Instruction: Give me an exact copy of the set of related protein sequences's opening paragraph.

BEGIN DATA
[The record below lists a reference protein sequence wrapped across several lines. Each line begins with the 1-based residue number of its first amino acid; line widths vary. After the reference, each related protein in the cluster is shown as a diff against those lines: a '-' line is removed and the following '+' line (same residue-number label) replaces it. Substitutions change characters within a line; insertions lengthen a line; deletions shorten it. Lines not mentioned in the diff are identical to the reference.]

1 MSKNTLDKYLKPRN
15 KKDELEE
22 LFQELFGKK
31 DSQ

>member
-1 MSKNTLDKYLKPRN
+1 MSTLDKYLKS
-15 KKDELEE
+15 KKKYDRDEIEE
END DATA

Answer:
[The record below lists a reference protein sequence wrapped across several lines. Each line begins with the 1-based residue number of its first amino acid; line widths vary. After the reference, each related protein in the cluster is shown as a diff against those lines: a '-' line is removed and the following '+' line (same residue-number label) replaces it. Substitutions change characters within a line; insertions lengthen a line; deletions shorten it. Lines not mentioned in the diff are identical to the reference.]